A put provision is a term that is included in various types of bond issues and provides a benefit for the bondholder that is somewhat like the call provision afforded to the bond issuer. This particular feature makes it possible for the bondholder to sell the bond back to the issuer, either on specific dates during the life of the bond, or if specified circumstances or events should occur at some point before the bond’s maturity date. Typically, the put provision will allow the bond to be sold back to the issuer at par, or the value of the bond as of the date of that sale.
The inclusion of a put provision allows investors to take advantage of certain events in the marketplace, such as a significant increase in the average rate of interest. This is particularly important if the bond issue carries a fixed interest rate that is at or near the average interest rate that prevailed when the bond was first issued. By having the ability to resell the bond to the issuer, the investor is able to enjoy whatever profits have been earned up to the date of the buyback, and use the proceeds from the transaction to purchase a new bond that offers a rate of interest that is in line with the current average.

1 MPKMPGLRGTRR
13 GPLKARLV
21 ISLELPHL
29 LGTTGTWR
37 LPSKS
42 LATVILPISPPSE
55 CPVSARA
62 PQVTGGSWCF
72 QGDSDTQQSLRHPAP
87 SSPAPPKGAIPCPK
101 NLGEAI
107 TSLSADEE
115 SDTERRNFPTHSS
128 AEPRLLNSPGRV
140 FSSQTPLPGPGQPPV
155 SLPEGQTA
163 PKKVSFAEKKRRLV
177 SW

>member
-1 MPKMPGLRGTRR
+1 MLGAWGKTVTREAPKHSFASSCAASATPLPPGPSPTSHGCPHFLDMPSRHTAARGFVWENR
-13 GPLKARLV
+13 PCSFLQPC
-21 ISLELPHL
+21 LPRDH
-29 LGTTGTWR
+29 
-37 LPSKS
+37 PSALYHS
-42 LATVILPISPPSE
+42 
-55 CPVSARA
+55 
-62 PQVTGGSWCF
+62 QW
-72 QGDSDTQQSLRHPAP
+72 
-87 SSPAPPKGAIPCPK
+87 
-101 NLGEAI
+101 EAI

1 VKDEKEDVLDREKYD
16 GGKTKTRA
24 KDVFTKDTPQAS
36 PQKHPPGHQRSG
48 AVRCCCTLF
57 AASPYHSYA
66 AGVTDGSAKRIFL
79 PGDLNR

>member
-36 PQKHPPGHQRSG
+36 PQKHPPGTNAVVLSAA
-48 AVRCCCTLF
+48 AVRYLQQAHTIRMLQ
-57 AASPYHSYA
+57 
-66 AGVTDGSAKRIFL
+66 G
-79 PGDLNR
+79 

By including a put provision in the terms and conditions associated with the bond, the issuer is essentially balancing out the ability for the bond to be called early. A call provision with a bond makes it possible for the issuer to retire the bond early on, basically returning the principal to the investor along with any interest that has accrued up to the date of the call. An issuer may choose to call a bond early for a number of reasons, including scenarios in which the rate of interest has dropped well below the rate that applies to the bond. By calling the bond, the issuer can settle with all the investors, retire the issue, and then create a new bond that carries an interest rate that is more in line with the most current average rates.
Investors may also have the ability to exercise a put provision for reasons other than a change in the prevailing interest rate. For example, the investor may be in need of capital to deal with an emergency situation. Rather than selling the bond at a discount to another investor, the bond is sold back to the issuer at par, a strategy that will likely net a greater return than simply selling the issue to a third party for a discounted price.